After Dahlov’s birth, Marguerite Zorach devoted more time to her textile art – a decision that seemed in keeping with the domestic demands of several households and child-raising – but she turned these embroideries and tapestries into works of art that gained gallery recognition beginning in 1918 and broke down significant barriers between craft and fine art. In the Depression years, Marguerite Zorach returned to painting and under the auspices of the WPA created several major murals – among them the post office in Peterborough, NH, which helped further her reputation. In her late years she suffered from vision problems which made the detailed work of the textiles difficult, so she returned to painting and was active until her death in 1967.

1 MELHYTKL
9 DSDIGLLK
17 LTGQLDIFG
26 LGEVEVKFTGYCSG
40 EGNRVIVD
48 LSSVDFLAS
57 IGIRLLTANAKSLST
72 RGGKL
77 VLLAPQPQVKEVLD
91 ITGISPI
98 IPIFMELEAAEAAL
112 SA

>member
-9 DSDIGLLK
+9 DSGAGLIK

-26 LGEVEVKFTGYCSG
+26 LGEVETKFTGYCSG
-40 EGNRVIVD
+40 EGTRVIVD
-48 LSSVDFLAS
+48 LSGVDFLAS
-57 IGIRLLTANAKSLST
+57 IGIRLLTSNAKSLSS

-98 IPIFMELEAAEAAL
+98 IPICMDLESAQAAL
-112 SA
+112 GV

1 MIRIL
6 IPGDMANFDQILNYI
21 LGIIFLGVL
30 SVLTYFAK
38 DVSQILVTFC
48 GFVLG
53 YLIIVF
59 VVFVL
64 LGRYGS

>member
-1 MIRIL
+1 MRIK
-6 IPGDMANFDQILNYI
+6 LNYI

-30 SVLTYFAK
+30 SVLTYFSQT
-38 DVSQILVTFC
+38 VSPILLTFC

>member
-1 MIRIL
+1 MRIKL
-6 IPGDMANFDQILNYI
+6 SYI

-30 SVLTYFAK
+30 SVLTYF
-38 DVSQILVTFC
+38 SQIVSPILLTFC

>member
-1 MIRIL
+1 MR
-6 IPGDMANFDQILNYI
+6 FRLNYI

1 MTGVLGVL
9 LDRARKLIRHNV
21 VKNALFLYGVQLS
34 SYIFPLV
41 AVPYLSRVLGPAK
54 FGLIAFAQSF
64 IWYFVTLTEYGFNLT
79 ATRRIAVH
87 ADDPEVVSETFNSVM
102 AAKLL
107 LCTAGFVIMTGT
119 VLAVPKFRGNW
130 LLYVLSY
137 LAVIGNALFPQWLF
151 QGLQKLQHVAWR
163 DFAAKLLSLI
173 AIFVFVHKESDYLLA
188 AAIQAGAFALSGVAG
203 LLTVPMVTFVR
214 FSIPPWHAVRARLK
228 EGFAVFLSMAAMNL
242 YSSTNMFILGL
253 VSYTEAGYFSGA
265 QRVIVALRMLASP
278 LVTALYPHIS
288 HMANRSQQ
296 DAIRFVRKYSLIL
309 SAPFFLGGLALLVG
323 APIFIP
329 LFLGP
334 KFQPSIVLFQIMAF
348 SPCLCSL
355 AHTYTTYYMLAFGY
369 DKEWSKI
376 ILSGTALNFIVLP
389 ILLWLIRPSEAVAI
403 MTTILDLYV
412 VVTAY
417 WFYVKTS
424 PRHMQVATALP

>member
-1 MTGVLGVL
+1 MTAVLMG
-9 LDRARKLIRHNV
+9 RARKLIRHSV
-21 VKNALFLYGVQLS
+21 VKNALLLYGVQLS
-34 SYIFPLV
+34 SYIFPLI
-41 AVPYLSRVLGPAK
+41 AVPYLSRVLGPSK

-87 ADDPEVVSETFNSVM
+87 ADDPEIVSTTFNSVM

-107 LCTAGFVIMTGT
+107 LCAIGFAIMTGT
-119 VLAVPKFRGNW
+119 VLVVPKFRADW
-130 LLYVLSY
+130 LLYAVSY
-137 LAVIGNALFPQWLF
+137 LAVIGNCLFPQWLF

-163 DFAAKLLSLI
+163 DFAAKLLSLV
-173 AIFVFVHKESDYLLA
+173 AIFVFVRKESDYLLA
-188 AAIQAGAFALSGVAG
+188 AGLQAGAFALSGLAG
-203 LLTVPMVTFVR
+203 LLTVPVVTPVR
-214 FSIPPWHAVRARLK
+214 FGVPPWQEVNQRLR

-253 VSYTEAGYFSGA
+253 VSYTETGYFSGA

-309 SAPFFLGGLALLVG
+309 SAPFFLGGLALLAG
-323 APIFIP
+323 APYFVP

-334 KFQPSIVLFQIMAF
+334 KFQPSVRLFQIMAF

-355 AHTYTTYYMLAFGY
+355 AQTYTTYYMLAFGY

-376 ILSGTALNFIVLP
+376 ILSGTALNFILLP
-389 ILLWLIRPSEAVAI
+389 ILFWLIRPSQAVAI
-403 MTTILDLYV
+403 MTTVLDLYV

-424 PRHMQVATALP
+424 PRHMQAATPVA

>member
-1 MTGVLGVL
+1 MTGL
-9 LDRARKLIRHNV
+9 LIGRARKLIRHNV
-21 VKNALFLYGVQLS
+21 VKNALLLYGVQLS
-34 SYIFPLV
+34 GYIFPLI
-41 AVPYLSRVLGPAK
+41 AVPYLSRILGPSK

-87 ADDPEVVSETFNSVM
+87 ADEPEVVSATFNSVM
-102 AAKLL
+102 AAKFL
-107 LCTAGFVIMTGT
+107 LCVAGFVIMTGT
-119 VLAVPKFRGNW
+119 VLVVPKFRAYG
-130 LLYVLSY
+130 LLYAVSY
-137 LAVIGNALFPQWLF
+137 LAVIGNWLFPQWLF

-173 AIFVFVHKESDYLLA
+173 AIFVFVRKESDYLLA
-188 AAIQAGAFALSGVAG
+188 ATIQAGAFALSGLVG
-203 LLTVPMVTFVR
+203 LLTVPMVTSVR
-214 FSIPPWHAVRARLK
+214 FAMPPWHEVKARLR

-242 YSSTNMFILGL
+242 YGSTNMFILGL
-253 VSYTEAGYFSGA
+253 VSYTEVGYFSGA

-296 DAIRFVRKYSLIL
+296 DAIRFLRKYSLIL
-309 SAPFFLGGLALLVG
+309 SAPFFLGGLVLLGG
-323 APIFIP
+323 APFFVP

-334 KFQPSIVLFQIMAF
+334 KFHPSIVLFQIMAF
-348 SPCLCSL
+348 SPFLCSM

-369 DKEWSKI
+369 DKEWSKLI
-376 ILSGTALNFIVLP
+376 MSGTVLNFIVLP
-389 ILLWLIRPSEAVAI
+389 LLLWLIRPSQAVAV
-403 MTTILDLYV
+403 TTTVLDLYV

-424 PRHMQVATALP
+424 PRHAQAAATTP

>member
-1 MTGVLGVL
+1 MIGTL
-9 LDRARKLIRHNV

The exhibition focuses on several themes in Zorach’s work, among them portraits of family and domestic life, scenes from her world travels, images of life in Maine, and a series of more monumental works which espouse an almost mythic view of family, work, and the human experience. The paintings are brightly colored, composed with a Post-Impressionist
/Modernist sense if geometric form, and rendered with a sculptural density that alludes not only to the influences of Cezanne and Picasso, but also to the work of her husband William. The tapestries are more linear and fluid in style, recalling Matisse, Calder, and Gris.